Official's death highlights China's drinking culture: state media | world | Hindustan Times
Today in New Delhi, India
Nov 18, 2017-Saturday
-°C
New Delhi
  • Humidity
    -
  • Wind
    -

Official's death highlights China's drinking culture: state media

One Chinese official is dead and another in a coma in a pair of cases highlighting the risks of China's culture of drinking heavily to seal political or business deals, state media said on Monday.

world Updated: Jul 20, 2009 12:01 IST

One Chinese official is dead and another in a coma in a pair of cases highlighting the risks of China's culture of drinking heavily to seal political or business deals, state media said on Monday.

Jin Guoqing, a district water resources chief in the central Chinese city of Wuhan, died last week of a heart attack after drinking excessively while entertaining official guests, Xinhua news agency said.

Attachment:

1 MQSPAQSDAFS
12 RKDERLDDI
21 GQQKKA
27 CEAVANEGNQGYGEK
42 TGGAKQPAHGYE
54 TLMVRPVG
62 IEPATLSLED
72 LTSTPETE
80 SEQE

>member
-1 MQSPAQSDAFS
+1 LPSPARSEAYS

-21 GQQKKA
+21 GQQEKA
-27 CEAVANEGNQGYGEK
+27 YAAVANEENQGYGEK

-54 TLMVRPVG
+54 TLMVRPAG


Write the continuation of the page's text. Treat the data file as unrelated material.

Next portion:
Also last week, Lu Yanpeng, a district chief in Zhanjiang city in southern Guangdong province, fell into a coma after drinking heavily during a dinner with a Communist Party official, it said.

They were just the latest casualties in a booze-soaked culture in which officials and businessmen are expected to ply guests with strong Chinese liquor at elaborate banquets amid cries of "gan bei," or "drain the glass."

Xinhua quoted an official in eastern Shandong province, who asked to remain anonymous, saying officials would "lose face" if they do not get guests drunk.

"Neither my guests nor I want to get drunk but we have to play under the unspoken rule, which has been around for so long. We don't know how to do business otherwise," the official said.

Some officials and business executives specifically hire secretaries who are able to drink heavily so that they can bear some of the load, the report said.

Amid growing outrage in China over the flamboyant lifestyles of some government and Communist Party leaders, a number of Chinese cities have in recent years banned such binge drinking at lunchtime.

Xinhua said about 500 billion yuan (73 billion dollars) in public funds is spent each year on official banquets, nearly one-third of the nation's spending on dining out.